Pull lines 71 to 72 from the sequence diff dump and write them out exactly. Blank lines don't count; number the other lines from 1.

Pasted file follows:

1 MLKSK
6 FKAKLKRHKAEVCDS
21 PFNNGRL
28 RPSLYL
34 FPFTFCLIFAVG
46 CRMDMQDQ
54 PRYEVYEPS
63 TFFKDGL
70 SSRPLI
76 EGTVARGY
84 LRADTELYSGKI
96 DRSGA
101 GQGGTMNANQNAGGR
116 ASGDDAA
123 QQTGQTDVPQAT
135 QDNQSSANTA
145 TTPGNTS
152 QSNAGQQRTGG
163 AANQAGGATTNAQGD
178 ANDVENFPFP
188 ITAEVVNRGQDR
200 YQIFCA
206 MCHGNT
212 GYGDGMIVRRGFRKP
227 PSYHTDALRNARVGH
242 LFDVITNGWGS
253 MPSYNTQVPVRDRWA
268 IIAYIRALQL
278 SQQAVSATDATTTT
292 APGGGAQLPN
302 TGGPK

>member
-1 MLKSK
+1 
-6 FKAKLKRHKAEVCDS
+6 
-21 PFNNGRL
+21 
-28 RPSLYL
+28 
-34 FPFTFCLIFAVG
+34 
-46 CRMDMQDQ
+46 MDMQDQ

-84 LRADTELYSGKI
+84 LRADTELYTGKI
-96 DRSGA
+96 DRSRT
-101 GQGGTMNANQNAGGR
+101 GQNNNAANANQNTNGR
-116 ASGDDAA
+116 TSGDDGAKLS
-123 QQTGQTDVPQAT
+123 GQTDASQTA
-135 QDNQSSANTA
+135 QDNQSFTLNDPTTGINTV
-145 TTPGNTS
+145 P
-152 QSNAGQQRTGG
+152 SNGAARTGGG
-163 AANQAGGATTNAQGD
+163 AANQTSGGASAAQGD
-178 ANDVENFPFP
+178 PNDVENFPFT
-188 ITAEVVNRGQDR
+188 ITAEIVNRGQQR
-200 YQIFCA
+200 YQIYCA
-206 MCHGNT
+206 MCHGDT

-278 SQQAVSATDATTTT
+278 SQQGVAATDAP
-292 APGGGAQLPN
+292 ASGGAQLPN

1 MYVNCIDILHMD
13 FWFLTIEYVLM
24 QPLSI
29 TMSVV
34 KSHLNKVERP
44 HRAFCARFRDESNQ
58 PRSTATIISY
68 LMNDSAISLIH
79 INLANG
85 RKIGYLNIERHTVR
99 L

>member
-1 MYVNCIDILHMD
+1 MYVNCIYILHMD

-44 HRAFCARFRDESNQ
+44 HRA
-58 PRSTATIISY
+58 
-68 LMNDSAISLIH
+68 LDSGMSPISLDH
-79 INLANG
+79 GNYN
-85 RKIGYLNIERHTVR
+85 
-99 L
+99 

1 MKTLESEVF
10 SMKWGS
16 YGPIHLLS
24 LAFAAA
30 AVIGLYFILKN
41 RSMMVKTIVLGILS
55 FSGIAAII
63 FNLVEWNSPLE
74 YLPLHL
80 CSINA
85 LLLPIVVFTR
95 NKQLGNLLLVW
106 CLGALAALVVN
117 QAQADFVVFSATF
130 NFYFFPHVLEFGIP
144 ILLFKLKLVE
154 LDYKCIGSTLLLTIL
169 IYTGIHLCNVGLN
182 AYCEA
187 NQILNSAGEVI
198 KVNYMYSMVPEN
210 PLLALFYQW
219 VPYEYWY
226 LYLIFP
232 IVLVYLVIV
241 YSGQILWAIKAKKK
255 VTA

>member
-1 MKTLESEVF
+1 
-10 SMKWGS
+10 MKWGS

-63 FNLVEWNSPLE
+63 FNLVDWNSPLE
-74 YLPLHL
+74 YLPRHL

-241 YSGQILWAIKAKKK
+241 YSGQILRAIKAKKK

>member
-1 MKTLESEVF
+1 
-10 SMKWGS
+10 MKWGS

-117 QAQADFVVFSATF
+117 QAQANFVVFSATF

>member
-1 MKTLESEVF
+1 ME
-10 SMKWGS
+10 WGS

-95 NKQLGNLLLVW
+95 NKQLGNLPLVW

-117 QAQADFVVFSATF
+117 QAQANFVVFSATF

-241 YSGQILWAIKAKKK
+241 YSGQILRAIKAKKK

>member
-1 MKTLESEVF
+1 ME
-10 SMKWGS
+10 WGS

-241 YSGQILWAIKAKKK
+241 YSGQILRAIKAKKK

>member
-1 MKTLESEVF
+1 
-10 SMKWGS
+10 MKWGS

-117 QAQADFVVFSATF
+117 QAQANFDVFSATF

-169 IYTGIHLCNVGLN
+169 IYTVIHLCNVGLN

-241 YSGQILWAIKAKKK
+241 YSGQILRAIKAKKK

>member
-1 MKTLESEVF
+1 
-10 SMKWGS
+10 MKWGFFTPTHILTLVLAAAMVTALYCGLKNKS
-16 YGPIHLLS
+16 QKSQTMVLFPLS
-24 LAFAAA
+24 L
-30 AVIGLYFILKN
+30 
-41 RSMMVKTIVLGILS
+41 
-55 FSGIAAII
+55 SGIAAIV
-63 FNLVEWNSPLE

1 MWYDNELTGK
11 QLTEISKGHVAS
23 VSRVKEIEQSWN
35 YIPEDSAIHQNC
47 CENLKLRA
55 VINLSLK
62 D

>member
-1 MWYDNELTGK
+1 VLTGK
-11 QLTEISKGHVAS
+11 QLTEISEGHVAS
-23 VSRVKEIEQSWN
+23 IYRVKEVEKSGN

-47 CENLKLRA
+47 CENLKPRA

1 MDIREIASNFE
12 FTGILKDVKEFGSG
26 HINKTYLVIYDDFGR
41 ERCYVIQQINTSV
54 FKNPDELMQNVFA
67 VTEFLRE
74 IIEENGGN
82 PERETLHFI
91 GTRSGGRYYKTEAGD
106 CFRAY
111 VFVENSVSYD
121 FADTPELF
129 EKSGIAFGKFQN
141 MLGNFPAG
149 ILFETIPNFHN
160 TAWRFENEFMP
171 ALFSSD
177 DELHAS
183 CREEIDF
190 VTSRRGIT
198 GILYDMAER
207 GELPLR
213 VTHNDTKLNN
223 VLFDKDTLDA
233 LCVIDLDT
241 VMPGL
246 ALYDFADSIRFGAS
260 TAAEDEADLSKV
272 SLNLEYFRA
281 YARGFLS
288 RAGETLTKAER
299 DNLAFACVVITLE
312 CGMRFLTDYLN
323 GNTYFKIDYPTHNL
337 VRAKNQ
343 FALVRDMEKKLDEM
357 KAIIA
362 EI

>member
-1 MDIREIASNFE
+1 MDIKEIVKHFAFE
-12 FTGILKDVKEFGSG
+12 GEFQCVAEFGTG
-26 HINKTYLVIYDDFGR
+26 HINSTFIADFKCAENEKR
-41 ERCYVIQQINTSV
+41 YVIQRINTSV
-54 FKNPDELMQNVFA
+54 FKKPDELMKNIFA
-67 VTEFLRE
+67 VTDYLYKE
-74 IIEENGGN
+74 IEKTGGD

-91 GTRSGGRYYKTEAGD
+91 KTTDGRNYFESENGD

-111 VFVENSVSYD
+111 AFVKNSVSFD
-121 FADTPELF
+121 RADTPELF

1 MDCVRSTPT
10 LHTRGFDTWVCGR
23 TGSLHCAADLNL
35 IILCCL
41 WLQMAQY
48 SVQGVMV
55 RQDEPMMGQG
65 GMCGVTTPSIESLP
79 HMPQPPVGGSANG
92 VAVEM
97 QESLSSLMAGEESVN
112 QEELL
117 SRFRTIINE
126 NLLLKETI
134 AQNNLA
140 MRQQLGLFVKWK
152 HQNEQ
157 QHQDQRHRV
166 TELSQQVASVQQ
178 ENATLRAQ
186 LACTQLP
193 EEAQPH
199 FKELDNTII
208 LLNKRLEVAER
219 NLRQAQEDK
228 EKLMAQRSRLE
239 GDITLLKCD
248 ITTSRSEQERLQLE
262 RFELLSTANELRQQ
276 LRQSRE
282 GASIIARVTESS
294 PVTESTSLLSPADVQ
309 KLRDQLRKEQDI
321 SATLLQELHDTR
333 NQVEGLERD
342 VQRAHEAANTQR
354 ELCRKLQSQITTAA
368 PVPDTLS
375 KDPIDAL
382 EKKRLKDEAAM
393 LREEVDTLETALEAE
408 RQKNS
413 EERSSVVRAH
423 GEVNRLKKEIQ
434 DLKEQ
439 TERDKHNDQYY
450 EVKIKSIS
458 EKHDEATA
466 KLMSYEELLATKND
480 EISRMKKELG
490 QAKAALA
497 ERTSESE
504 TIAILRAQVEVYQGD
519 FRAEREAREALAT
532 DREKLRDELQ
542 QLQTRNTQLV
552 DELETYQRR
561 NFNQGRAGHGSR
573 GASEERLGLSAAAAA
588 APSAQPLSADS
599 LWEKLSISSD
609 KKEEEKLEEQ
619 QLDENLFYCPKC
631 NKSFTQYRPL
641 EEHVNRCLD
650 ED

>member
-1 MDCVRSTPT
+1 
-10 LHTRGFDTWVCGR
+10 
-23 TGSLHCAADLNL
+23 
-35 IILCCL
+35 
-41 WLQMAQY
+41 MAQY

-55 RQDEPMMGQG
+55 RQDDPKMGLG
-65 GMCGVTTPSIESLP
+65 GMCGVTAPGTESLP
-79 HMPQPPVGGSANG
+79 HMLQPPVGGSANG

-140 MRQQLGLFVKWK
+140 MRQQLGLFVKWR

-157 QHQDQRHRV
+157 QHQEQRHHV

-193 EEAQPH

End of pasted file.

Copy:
-278 SQQAVSATDATTTT
+278 SQQGVAATDAP